“I think of this now and this [Tulare County] is the number one citrus exporting county, number one dairy county – I was used to beef cattle, but nothing to the scale that we have out here. Everything is on a massive scale. California commercial Ag gets a bad rap, but, we’re feeding the world. It’s got to come from somewhere – it might as well be California – say what you will about regulations and red tape and all that – it is the safest food supply in the world.”

Ag Commissioner

Kinoshita has been the county’s Ag Commissioner since February, 2010 and her duties are diverse.

“I go to packing shed dinners and Farm Bureau events – a lot of the Ag industry wants you to come and talk about regulatory updates and all that, so there are these regular meetings that occur once a year and you’ll get called and think I just did that, but it was a year ago. It really does go by fast,” she said.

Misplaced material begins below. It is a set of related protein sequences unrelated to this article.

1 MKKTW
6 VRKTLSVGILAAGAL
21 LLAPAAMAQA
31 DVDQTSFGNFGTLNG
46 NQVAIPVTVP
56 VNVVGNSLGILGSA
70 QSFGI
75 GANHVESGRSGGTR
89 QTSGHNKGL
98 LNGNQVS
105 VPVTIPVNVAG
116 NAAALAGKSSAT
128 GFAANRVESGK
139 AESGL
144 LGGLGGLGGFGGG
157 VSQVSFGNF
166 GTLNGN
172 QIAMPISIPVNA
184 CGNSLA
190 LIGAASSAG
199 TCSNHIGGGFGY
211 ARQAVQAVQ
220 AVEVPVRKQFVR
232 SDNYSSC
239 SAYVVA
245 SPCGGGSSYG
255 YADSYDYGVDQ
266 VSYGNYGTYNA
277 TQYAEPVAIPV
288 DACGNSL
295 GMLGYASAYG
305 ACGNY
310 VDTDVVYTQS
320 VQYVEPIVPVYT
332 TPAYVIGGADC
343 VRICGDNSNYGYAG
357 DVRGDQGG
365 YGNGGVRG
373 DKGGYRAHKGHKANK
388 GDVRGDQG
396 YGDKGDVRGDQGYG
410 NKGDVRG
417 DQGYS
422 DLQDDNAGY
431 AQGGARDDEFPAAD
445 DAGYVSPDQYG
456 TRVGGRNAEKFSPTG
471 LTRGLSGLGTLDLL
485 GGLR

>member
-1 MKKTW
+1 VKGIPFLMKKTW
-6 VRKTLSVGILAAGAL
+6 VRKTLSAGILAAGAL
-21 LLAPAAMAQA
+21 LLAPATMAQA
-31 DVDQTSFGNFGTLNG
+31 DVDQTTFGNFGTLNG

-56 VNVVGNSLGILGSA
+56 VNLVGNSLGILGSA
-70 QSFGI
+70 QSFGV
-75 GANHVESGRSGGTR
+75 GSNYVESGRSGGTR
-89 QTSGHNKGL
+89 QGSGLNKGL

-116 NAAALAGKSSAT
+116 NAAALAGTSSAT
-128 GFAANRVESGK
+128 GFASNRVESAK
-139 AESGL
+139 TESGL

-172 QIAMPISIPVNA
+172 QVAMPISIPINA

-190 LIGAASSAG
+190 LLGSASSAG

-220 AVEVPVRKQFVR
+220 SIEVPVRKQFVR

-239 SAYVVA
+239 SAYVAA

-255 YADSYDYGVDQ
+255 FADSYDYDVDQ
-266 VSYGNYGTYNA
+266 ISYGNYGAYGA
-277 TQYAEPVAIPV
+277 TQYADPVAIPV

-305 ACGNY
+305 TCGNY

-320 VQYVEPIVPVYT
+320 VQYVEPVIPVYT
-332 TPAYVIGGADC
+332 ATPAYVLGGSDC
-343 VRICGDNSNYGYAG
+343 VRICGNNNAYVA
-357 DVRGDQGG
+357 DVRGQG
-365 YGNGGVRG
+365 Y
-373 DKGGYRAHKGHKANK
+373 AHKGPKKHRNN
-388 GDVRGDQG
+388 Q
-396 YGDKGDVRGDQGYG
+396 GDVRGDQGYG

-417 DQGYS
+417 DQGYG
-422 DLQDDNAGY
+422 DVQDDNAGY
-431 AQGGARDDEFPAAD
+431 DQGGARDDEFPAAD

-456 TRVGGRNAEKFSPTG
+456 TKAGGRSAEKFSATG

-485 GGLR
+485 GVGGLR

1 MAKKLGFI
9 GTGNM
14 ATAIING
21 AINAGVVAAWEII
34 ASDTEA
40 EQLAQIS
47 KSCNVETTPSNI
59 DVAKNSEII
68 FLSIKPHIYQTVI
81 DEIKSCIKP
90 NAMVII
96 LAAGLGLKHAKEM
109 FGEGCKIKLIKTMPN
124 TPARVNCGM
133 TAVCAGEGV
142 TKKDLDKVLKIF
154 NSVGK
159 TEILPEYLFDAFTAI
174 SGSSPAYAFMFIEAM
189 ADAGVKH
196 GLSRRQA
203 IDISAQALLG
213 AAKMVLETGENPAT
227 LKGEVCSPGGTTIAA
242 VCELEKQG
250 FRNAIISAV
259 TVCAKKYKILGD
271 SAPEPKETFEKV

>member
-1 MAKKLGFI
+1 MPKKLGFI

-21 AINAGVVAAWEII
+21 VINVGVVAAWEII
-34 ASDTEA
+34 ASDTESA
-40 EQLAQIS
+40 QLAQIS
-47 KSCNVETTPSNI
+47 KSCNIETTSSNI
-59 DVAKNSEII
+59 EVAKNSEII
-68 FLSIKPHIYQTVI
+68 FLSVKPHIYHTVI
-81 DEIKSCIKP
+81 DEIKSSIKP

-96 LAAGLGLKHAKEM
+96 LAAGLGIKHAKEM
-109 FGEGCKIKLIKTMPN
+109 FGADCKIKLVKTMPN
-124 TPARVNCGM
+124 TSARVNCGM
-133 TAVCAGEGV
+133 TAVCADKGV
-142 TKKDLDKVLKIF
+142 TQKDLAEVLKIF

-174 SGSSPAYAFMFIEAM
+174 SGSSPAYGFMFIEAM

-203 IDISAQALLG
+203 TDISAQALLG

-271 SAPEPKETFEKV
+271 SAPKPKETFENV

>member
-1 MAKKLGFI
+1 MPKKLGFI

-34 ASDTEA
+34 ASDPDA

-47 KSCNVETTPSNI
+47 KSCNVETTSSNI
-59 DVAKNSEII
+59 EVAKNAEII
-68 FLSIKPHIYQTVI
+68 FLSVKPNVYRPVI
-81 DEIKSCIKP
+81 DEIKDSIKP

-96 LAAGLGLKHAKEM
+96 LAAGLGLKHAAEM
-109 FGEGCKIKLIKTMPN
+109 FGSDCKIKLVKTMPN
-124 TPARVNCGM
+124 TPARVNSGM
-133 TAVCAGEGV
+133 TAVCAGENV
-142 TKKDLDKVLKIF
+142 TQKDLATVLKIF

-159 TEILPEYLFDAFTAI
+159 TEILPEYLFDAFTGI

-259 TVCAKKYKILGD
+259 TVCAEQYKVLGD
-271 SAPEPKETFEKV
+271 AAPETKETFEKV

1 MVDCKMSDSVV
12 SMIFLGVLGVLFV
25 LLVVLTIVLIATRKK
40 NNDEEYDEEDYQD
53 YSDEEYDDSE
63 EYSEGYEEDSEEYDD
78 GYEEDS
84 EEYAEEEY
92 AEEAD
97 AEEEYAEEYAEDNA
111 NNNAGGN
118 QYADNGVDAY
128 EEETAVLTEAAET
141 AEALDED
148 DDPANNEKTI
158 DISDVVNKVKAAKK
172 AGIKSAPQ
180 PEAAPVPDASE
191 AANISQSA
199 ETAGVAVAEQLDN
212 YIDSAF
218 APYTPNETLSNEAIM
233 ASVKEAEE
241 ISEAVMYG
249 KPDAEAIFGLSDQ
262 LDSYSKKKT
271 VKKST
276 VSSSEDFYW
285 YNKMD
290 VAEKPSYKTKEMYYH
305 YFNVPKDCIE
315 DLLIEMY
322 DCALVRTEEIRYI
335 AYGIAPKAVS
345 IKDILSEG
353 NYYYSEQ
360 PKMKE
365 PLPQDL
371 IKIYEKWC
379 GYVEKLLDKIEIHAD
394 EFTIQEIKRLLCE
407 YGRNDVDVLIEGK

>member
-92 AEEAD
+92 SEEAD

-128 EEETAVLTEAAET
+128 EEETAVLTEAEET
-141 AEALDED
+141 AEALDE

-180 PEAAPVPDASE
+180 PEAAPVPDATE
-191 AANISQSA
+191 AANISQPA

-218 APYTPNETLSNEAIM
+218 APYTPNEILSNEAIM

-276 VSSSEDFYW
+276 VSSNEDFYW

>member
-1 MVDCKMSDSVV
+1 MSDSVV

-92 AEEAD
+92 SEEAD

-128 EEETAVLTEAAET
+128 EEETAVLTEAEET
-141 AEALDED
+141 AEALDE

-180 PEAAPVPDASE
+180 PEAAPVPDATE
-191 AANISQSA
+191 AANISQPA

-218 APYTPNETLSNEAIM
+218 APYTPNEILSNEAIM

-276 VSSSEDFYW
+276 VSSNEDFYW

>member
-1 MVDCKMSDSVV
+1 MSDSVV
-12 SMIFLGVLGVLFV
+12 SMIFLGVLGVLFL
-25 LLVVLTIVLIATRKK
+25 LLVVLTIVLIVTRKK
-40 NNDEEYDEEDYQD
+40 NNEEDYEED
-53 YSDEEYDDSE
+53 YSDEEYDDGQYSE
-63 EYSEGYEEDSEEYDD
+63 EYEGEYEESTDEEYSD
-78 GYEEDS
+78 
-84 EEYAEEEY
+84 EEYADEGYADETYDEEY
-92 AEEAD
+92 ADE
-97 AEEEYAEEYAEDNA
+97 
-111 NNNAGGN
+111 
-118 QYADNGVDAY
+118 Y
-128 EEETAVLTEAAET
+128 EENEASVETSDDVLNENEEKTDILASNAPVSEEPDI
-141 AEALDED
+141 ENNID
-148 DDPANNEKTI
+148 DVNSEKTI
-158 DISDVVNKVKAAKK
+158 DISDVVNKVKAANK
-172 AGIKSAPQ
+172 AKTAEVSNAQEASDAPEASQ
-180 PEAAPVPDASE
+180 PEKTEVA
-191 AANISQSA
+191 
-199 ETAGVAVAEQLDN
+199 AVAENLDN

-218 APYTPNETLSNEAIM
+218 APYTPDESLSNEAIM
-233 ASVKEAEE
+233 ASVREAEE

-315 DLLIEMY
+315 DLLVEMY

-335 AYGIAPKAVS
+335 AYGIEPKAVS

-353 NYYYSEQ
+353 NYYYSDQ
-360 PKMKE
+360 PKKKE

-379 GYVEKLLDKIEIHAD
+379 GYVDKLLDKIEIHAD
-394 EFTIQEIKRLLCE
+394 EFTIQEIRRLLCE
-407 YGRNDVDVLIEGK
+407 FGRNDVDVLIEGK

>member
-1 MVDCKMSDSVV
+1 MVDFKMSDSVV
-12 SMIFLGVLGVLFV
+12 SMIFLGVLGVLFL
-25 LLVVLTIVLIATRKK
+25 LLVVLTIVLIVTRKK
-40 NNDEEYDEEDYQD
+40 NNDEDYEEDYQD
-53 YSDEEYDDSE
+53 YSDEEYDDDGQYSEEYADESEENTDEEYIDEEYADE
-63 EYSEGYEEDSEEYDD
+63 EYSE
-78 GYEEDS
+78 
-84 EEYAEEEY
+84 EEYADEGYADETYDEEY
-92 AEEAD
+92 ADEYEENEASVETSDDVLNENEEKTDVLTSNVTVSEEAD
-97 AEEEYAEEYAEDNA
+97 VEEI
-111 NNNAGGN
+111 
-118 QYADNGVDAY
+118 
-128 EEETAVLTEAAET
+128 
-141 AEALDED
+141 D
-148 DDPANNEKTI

“The Ag Commissioner, it doesn’t matter if you are Shasta County or San Diego or in between – while they are all so different, what you are working mostly on, is policy issues,” Kinoshita said. “We’ve got a lobbyist for the Ag Commissioners Association and a lot of times, if there is going to be a state regulation, we’re involved – trying to make it sensible. Or, when the USDA is negotiating with a foreign country, I’ve seen some work plans for shipping a certain commodity, and it is like, ‘Wait a minute, how does that work? ‘ I remember one USDA official over in Maryland that thought citrus was packed out in the field in cartons – so that’s what that work plan looked like. Back to the drawing board – helping them with the language is one of the important things that we do.

“But, here in the office – we have growers that need help and they may not know who to go to, and it may not be in my purview but I always know people who know. So, you try to get them answers.

“And sometimes, growers aren’t happy when our pesticide-use inspectors show up and do an inspection on their employees, who have their visor up, or the respiratory is down around their neck because it’s a little warm out, or that sort of thing.

“So, I learned early on – you’re not going to make everybody happy. You just try to be as pleasant as possible, even if you have to deliver some bad news.